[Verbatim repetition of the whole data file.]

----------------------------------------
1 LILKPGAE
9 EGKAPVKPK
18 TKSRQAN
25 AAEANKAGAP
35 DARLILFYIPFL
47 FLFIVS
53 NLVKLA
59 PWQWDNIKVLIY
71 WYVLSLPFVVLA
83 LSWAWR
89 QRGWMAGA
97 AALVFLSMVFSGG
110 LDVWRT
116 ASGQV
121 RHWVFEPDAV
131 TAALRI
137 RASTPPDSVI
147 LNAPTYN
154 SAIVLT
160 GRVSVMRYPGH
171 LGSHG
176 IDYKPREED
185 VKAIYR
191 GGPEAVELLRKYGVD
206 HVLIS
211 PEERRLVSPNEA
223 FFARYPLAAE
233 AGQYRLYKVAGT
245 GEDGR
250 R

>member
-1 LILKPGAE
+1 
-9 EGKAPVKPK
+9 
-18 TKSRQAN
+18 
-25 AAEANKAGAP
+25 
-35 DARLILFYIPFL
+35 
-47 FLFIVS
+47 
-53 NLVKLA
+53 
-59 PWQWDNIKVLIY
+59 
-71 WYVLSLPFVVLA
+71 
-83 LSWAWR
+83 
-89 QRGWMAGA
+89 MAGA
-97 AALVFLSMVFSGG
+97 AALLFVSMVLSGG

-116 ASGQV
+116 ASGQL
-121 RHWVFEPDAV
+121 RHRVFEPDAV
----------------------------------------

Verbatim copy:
1 LILKPGAE
9 EGKAPVKPK
18 TKSRQAN
25 AAEANKAGAP
35 DARLILFYIPFL
47 FLFIVS
53 NLVKLA
59 PWQWDNIKVLIY
71 WYVLSLPFVVLA
83 LSWAWR
89 QRGWMAGA
97 AALVFLSMVFSGG
110 LDVWRT
116 ASGQV
121 RHWVFEPDAV
131 TAALRI
137 RASTPPDSVI
147 LNAPTYN
154 SAIVLT
160 GRVSVMRYPGH
171 LGSHG
176 IDYKPREED
185 VKAIYR
191 GGPEAVELLRKYGVD
206 HVLIS
211 PEERRLVSPNEA
223 FFARYPLAAE
233 AGQYRLYKVAGT
245 GEDGR
250 R

>member
-1 LILKPGAE
+1 
-9 EGKAPVKPK
+9 
-18 TKSRQAN
+18 
-25 AAEANKAGAP
+25 
-35 DARLILFYIPFL
+35 
-47 FLFIVS
+47 
-53 NLVKLA
+53 
-59 PWQWDNIKVLIY
+59 
-71 WYVLSLPFVVLA
+71 
-83 LSWAWR
+83 
-89 QRGWMAGA
+89 MAGA
-97 AALVFLSMVFSGG
+97 AALLFVSMVLSGG

-116 ASGQV
+116 ASGQL
-121 RHWVFEPDAV
+121 RHRVFEPDAV